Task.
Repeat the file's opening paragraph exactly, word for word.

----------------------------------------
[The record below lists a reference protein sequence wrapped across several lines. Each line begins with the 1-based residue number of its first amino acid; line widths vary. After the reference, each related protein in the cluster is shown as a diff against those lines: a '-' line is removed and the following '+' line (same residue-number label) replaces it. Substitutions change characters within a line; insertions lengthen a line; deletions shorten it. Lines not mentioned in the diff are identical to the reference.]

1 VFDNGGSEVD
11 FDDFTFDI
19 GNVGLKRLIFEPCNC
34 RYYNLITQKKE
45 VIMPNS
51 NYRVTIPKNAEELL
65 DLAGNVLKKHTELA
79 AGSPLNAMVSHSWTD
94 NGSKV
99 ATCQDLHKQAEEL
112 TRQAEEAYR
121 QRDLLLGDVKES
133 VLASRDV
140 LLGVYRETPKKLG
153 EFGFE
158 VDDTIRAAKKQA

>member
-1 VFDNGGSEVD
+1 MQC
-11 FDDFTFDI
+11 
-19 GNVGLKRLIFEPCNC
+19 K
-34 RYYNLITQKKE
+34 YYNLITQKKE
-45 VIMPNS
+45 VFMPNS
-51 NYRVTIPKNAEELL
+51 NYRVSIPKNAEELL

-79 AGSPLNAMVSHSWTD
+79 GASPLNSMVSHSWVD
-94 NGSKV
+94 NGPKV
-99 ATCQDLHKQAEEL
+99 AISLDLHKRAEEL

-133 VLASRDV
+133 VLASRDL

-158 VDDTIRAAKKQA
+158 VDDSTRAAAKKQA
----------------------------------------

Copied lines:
[The record below lists a reference protein sequence wrapped across several lines. Each line begins with the 1-based residue number of its first amino acid; line widths vary. After the reference, each related protein in the cluster is shown as a diff against those lines: a '-' line is removed and the following '+' line (same residue-number label) replaces it. Substitutions change characters within a line; insertions lengthen a line; deletions shorten it. Lines not mentioned in the diff are identical to the reference.]